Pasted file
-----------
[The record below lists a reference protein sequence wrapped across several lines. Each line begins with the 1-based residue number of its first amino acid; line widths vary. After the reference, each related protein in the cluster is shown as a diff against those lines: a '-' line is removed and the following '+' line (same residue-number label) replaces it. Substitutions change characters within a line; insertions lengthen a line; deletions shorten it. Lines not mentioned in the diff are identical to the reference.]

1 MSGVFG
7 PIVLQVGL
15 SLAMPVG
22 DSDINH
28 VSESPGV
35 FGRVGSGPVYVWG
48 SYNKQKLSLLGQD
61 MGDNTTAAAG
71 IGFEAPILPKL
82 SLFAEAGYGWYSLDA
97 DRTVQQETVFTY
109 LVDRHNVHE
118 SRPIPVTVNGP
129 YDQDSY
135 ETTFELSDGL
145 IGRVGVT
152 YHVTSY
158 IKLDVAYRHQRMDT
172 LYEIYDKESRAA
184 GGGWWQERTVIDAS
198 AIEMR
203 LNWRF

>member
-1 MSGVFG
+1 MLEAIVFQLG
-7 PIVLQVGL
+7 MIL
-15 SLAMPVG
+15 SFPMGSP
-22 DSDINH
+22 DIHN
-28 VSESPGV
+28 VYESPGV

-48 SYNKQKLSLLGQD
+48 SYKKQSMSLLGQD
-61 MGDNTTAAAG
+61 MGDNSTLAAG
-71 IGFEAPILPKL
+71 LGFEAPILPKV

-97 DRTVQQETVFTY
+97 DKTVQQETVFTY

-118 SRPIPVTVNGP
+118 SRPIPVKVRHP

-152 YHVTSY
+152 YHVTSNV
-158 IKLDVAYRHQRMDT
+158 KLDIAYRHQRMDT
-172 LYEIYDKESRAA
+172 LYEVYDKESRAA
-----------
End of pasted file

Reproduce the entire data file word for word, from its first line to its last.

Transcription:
[The record below lists a reference protein sequence wrapped across several lines. Each line begins with the 1-based residue number of its first amino acid; line widths vary. After the reference, each related protein in the cluster is shown as a diff against those lines: a '-' line is removed and the following '+' line (same residue-number label) replaces it. Substitutions change characters within a line; insertions lengthen a line; deletions shorten it. Lines not mentioned in the diff are identical to the reference.]

1 MSGVFG
7 PIVLQVGL
15 SLAMPVG
22 DSDINH
28 VSESPGV
35 FGRVGSGPVYVWG
48 SYNKQKLSLLGQD
61 MGDNTTAAAG
71 IGFEAPILPKL
82 SLFAEAGYGWYSLDA
97 DRTVQQETVFTY
109 LVDRHNVHE
118 SRPIPVTVNGP
129 YDQDSY
135 ETTFELSDGL
145 IGRVGVT
152 YHVTSY
158 IKLDVAYRHQRMDT
172 LYEIYDKESRAA
184 GGGWWQERTVIDAS
198 AIEMR
203 LNWRF

>member
-1 MSGVFG
+1 MLEAIVFQLG
-7 PIVLQVGL
+7 MIL
-15 SLAMPVG
+15 SFPMGSP
-22 DSDINH
+22 DIHN
-28 VSESPGV
+28 VYESPGV

-48 SYNKQKLSLLGQD
+48 SYKKQSMSLLGQD
-61 MGDNTTAAAG
+61 MGDNSTLAAG
-71 IGFEAPILPKL
+71 LGFEAPILPKV

-97 DRTVQQETVFTY
+97 DKTVQQETVFTY

-118 SRPIPVTVNGP
+118 SRPIPVKVRHP

-152 YHVTSY
+152 YHVTSNV
-158 IKLDVAYRHQRMDT
+158 KLDIAYRHQRMDT
-172 LYEIYDKESRAA
+172 LYEVYDKESRAA